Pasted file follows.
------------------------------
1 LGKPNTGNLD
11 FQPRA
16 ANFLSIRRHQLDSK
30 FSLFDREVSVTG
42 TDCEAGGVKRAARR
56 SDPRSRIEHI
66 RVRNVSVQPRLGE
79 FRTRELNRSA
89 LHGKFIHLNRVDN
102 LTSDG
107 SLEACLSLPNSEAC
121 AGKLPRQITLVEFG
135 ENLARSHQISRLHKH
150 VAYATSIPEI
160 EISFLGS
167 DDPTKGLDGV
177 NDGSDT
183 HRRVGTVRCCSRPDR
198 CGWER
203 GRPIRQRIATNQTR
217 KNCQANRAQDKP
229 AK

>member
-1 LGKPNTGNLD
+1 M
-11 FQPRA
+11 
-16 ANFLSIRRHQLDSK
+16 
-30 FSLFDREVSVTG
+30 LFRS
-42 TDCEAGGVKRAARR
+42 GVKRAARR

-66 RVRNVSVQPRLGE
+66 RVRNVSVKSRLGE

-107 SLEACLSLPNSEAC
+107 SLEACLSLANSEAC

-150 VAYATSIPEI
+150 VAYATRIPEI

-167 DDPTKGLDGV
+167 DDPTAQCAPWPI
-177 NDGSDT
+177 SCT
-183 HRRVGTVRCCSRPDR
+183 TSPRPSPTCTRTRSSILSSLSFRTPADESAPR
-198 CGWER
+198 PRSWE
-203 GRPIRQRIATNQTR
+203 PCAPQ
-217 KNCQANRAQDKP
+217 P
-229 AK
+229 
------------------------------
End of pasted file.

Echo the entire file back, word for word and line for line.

1 LGKPNTGNLD
11 FQPRA
16 ANFLSIRRHQLDSK
30 FSLFDREVSVTG
42 TDCEAGGVKRAARR
56 SDPRSRIEHI
66 RVRNVSVQPRLGE
79 FRTRELNRSA
89 LHGKFIHLNRVDN
102 LTSDG
107 SLEACLSLPNSEAC
121 AGKLPRQITLVEFG
135 ENLARSHQISRLHKH
150 VAYATSIPEI
160 EISFLGS
167 DDPTKGLDGV
177 NDGSDT
183 HRRVGTVRCCSRPDR
198 CGWER
203 GRPIRQRIATNQTR
217 KNCQANRAQDKP
229 AK

>member
-1 LGKPNTGNLD
+1 M
-11 FQPRA
+11 
-16 ANFLSIRRHQLDSK
+16 
-30 FSLFDREVSVTG
+30 LFRS
-42 TDCEAGGVKRAARR
+42 GVKRAARR

-66 RVRNVSVQPRLGE
+66 RVRNVSVKSRLGE

-107 SLEACLSLPNSEAC
+107 SLEACLSLANSEAC

-150 VAYATSIPEI
+150 VAYATRIPEI

-167 DDPTKGLDGV
+167 DDPTAQCAPWPI
-177 NDGSDT
+177 SCT
-183 HRRVGTVRCCSRPDR
+183 TSPRPSPTCTRTRSSILSSLSFRTPADESAPR
-198 CGWER
+198 PRSWE
-203 GRPIRQRIATNQTR
+203 PCAPQ
-217 KNCQANRAQDKP
+217 P
-229 AK
+229 